Book Review: Gifts For The One Who Comes After by Helen Marshall

“These stories continually amaze and beguile!”

GiftsHelen Marshall is a Canadian poet and short story writer; Gifts For The One Who Comes After is her second collection of short fiction, after the highly acclaimed Hair Side Flesh Side, both published by ChiZine.

Marshall’s work is fantastical and surreal, with similarities to that of writers like Kelly Link and Robert Shearman. But whereas Link’s stories can sometimes seem wilfully opaque, Marshall’s are built round an emotional core that is always engaging; whereas Robert Shearman might use his twisted plots for the purposes of dark comedy, Marshall’s stories are full of heartbreak and hurt.

The collection begins with ‘The Hanging Game’, introducing the reader to some of the book’s key themes: childhood, wanting to fit in, and the collective memory of families or societies. There’s a touch of Shirley Jackson’s The Lottery about the ritual played in a remote rural town, but the story is more subtle in its effect. Like all the best stories about childhood this is actually a story about leaving childhood behind; the strangeness of the hanging game will have effects long into adult life. Similarly, ‘Supply Limited, Act Now’ is about a toy with mysterious powers: a mail order shrink-ray that actually works. Marshall uses this potentially light-hearted setup to write about the theme of growing up, and the loss that might entail: the kids’ home town shrinks, never to seem as large again.

Another story about a mysterious toy, ‘The Zhanell Adler Brass Spyglass’, looks to the past instead of the future. Danny receives a telescope as a gift from his father, who tells him that when he looks at the stars he is actually seeing backwards in time, their light having taken so long to reach us. Danny realises he can use the telescope to see the history of his own life too, and understand the cause of his parents’ break up. But he may wish he hadn’t done so.

‘Death and the Girl from Pi Delta Zeta’ takes another concept that in the wrong hands could be trite – that of a young woman who falls in love with Death – but uses it to tell a strangely moving tale of a relationship through the years. What happens when Death dies? By contrast, ‘In The Year Of Omens’ tells of an adolescent girl called Leah who seemingly wants to die; everyone in her life sees omens leading to their deaths except her and ultimately she is left alone.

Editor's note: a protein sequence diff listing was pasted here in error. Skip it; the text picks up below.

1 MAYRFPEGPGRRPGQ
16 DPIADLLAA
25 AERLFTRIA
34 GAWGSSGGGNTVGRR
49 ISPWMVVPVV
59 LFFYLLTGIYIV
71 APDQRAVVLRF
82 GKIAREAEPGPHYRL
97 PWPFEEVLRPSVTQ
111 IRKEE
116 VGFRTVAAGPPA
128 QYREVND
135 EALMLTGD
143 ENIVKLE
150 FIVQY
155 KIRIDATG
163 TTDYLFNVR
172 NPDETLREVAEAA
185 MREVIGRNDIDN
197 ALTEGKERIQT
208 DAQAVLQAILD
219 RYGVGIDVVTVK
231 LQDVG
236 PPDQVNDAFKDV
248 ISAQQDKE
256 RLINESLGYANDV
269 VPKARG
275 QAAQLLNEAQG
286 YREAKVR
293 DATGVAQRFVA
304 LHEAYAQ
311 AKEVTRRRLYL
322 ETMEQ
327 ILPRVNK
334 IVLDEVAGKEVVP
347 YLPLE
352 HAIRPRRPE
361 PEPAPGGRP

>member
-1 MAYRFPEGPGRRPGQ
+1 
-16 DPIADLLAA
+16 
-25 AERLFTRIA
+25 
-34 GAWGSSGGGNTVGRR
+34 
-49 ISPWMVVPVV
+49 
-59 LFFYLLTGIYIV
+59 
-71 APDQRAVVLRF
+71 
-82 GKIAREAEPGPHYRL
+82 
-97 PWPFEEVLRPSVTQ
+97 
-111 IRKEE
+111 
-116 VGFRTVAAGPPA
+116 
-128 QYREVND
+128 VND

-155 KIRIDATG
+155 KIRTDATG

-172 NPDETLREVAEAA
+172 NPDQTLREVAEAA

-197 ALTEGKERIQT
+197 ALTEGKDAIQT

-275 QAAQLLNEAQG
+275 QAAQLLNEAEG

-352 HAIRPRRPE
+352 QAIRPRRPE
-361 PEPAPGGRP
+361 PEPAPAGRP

And so it goes: the eighteen stories here are greater than the sum of their parts, talking to each other, harmonising and reflecting themes and images without ever becoming repetitive or predictable. From the African plains to sinister Santa Claus factories in America; from Greek Islands to a zoo of extinct creatures, these stories continually amaze and beguile. They follow their own, dream-like logic; some readers may not like the open-ended, ambiguous conclusions, but this style suits Marshall perfectly: these stories linger.

There are a couple of weaker pieces here; ‘A Brief History Of Science Fiction’ seems too slippery for its own good, whilst ‘The Ship House’, one of the longest tales, could have done with being as concise as its neighbours. Neither are actually bad, but in a collection of eighteen stories some of the weakest could have been removed without detrimental effect. But that’s a slight quibble when overall the quality is so high.

Gifts For The One Who Comes After should single out Marshall as one of the most accomplished writers of the fantastic being published today, an exceptional collection likely to be among the best 2014 has to offer.


Publisher: ChiZine Publications
Paperback (300pp)
Release Date: 16 September 2014

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